The National Pensions and Regulatory Authority (NPRA) is in discussion with its sector ministry and other stakeholders on the possibility of reducing the fees and charges of trustees who will like to operate in the informal sector.
This is expected to encourage more trustees to enter the informal sector and rope in more informal sector workers into the pension’s scheme.
The Deputy Chief Executive Officer (CEO) of the NPRA, Mr David Tetteh-Amey Abbey, told the Graphic Business in Accra that the planned discretionary fees for trustees was also part of its efforts to focus more on the informal sector this year.
“The NPRA’s focus for this year will be on the informal sector and we are working with our development partners to crack the sector,” he stated.
He said; “There are times we talk about the informal sector and we don’t even know who they are, so we are working with the development partners to be able to have a research on the informal sector and know the kind of products to develop for them.”
Mr Abbey believes this will enable the informal sector worker who does not earn a salary to also enjoy the pensions by having a savings account and a retirement account.
The passage of the National Pensions Act, 2008, Act 766 allowed for both the formal and informal sectors to have the opportunity to contribute towards a social insurance.
Eight years after the passage of this law and the subsequent implementation of the new three-tier pension which had a special provision to include workers in the informal sector, who form about 80 per cent of the country’s workforce, the response from the sector has not been the best, according to Mr Abbey.
The Deputy CEO, however, pointed out that there were already existing products on the market that had been targeted at the informal sector, with a lot of entities also approaching the NPRA for licences to roll out various products for the sector.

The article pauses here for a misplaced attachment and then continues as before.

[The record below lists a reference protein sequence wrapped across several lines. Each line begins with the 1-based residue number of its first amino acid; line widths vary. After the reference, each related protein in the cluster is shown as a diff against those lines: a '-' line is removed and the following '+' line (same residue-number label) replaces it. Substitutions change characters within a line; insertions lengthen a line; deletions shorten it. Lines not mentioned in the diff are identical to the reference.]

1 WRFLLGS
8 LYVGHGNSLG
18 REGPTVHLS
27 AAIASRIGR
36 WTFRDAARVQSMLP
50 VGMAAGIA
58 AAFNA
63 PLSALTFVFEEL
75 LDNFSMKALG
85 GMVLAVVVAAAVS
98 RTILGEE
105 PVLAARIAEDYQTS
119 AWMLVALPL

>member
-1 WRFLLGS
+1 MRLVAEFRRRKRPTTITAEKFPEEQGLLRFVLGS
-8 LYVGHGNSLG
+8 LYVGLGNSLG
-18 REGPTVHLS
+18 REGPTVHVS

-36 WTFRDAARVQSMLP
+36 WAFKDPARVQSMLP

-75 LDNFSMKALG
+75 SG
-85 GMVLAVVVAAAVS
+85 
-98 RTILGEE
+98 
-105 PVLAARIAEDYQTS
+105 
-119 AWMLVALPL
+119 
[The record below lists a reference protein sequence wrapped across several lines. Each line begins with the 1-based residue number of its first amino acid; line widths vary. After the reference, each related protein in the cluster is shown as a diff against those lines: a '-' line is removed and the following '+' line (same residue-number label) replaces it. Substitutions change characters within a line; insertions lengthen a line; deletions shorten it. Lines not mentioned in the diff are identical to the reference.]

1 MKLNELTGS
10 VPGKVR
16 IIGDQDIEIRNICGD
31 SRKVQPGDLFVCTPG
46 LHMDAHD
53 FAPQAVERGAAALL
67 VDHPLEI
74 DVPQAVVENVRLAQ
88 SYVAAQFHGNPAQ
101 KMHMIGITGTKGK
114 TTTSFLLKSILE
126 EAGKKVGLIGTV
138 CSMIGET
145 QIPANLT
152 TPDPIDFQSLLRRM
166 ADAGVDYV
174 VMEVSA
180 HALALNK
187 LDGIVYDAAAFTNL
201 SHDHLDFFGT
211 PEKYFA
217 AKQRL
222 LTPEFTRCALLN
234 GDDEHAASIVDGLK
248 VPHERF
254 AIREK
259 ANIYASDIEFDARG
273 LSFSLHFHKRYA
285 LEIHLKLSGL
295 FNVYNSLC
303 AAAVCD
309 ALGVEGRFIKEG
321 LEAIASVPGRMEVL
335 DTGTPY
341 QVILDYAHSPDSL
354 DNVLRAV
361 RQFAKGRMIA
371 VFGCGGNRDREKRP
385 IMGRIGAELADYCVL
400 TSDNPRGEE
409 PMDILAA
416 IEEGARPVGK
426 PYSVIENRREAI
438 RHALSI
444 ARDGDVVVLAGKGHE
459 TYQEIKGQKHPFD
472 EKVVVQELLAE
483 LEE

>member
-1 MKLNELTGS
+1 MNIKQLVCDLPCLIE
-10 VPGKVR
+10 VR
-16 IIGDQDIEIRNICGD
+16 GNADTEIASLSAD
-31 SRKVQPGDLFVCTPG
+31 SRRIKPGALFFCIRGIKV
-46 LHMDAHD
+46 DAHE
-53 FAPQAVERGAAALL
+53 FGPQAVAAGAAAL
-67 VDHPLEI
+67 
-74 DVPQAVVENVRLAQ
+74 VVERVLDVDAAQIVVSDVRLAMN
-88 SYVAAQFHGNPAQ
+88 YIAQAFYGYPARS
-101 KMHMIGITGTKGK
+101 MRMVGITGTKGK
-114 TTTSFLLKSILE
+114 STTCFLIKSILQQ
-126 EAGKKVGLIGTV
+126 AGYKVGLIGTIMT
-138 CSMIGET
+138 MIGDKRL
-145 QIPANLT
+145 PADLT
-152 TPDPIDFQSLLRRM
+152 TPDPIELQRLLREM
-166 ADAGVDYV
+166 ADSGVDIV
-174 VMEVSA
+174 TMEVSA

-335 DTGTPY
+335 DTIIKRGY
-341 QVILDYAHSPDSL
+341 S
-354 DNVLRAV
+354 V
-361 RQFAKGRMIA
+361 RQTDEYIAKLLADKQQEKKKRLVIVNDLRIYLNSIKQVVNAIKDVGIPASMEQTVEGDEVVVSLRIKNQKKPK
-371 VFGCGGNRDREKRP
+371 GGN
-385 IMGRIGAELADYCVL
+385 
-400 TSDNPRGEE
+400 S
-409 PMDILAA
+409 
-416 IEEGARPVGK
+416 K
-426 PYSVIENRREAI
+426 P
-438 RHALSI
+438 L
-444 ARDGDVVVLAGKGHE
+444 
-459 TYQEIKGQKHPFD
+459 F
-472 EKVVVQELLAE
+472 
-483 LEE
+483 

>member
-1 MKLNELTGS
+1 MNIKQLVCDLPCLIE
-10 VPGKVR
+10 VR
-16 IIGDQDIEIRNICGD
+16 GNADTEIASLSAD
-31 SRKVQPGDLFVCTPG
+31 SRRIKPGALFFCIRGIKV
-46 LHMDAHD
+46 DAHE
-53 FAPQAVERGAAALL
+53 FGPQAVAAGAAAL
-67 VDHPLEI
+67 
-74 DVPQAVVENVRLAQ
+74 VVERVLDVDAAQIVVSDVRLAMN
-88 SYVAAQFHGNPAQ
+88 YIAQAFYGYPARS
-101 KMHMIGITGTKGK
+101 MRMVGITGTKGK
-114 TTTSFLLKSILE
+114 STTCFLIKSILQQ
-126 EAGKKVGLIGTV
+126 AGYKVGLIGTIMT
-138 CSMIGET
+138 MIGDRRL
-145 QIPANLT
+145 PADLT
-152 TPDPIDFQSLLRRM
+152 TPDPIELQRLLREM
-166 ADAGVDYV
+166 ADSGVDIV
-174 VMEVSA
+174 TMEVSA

He said this was encouraging, but urged more trustees to target the sector.
“It’s expensive to operate in that sector though because of logistics and administration, and that is why we are trying to review the fees and charges to motivate them,” he noted.
Lack of awareness
The Executive Director of Delta Capital, Mr Samuel Asiedu, also in an interview with the Graphic Business, said the low patronage of the informal sector was due to the lack of education on the part of the industry players and the regulator.
He said only a few people in the informal sector were even aware there were pension products available for them; and urged all stakeholders to increase the awareness campaign in order to rope in more workers from the sector.
Mr Asiedu also pointed out that Delta Capital was currently in discussions with a group of workers to come up with a pension’s scheme for them.
“We want to put all the groups together, form one scheme, register it with the NPRA and get a trustee and a custodian bank to then work to manage the scheme,” he pointed out.
He said the challenge so far had been the nature of the sector, which was not well organised, and the fluctuating level of income for some of them.
“The income generation of some of them is not well determined, which is a limitation. Today he gets GH¢50, tomorrow he is not well, the following day he gets GH¢30, and the following day GH¢20. This makes it very difficult to determine the contribution they can make,” he said.
He was, however, confident that the company would be able to iron out all these constraints in order to roll out the scheme by the end of 2017.
Enough in the formal sector
The Managing Director (MD) of FirstBanc Financial Services, Mr Amenyo Setordzie, also said the industry had done enough for the formal sector and it was now time to concentrate on the informal sector.
“We have done enough in the formal sector and it’s about time we assist the informal sector. We need to hammer on the need to attach importance to the informal sector,” he stated.
He said it was an area that FirstBanc was seriously looking at, as it had engaged a number of corporate trustees on it.
He believed the corporate trustees were the ones who should take the lead in terms of penetrating into the informal sector, and then “we will help in terms of fund management to get as high interests as possible.”
The MD pointed out that despite the difficulty in that area, the trustees could penetrate into it if the right IT solutions were used.